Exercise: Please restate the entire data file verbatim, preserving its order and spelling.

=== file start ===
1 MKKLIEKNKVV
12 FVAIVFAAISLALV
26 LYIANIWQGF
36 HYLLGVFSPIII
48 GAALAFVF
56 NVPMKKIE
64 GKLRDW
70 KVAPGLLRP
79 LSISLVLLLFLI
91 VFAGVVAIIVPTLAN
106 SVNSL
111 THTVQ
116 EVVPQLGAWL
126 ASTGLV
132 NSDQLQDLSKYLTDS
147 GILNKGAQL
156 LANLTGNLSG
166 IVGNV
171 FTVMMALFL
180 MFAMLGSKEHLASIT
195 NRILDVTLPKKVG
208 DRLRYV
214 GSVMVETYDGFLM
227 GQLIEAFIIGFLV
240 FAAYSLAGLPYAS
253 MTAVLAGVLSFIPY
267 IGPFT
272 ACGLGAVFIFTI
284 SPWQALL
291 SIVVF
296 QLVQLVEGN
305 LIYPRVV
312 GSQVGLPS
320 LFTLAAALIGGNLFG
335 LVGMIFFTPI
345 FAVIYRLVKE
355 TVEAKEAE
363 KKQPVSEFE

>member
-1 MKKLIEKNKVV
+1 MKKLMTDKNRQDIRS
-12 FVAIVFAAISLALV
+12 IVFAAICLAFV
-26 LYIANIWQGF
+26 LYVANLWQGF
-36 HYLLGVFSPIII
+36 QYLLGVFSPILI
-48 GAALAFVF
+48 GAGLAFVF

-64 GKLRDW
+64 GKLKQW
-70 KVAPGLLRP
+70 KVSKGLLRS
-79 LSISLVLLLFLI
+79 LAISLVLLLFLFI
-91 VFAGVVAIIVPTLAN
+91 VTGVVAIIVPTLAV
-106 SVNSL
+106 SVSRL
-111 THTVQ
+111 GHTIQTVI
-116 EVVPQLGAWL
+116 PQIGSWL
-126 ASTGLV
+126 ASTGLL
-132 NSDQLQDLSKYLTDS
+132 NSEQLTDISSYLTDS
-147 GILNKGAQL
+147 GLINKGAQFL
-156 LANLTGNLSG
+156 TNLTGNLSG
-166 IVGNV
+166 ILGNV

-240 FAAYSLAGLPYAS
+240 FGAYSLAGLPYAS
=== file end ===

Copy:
1 MKKLIEKNKVV
12 FVAIVFAAISLALV
26 LYIANIWQGF
36 HYLLGVFSPIII
48 GAALAFVF
56 NVPMKKIE
64 GKLRDW
70 KVAPGLLRP
79 LSISLVLLLFLI
91 VFAGVVAIIVPTLAN
106 SVNSL
111 THTVQ
116 EVVPQLGAWL
126 ASTGLV
132 NSDQLQDLSKYLTDS
147 GILNKGAQL
156 LANLTGNLSG
166 IVGNV
171 FTVMMALFL
180 MFAMLGSKEHLASIT
195 NRILDVTLPKKVG
208 DRLRYV
214 GSVMVETYDGFLM
227 GQLIEAFIIGFLV
240 FAAYSLAGLPYAS
253 MTAVLAGVLSFIPY
267 IGPFT
272 ACGLGAVFIFTI
284 SPWQALL
291 SIVVF
296 QLVQLVEGN
305 LIYPRVV
312 GSQVGLPS
320 LFTLAAALIGGNLFG
335 LVGMIFFTPI
345 FAVIYRLVKE
355 TVEAKEAE
363 KKQPVSEFE

>member
-1 MKKLIEKNKVV
+1 MKKLMTDKNRQDIRS
-12 FVAIVFAAISLALV
+12 IVFAAICLAFV
-26 LYIANIWQGF
+26 LYVANLWQGF
-36 HYLLGVFSPIII
+36 QYLLGVFSPILI
-48 GAALAFVF
+48 GAGLAFVF

-64 GKLRDW
+64 GKLKQW
-70 KVAPGLLRP
+70 KVSKGLLRS
-79 LSISLVLLLFLI
+79 LAISLVLLLFLFI
-91 VFAGVVAIIVPTLAN
+91 VTGVVAIIVPTLAV
-106 SVNSL
+106 SVSRL
-111 THTVQ
+111 GHTIQTVI
-116 EVVPQLGAWL
+116 PQIGSWL
-126 ASTGLV
+126 ASTGLL
-132 NSDQLQDLSKYLTDS
+132 NSEQLTDISSYLTDS
-147 GILNKGAQL
+147 GLINKGAQFL
-156 LANLTGNLSG
+156 TNLTGNLSG
-166 IVGNV
+166 ILGNV

-240 FAAYSLAGLPYAS
+240 FGAYSLAGLPYAS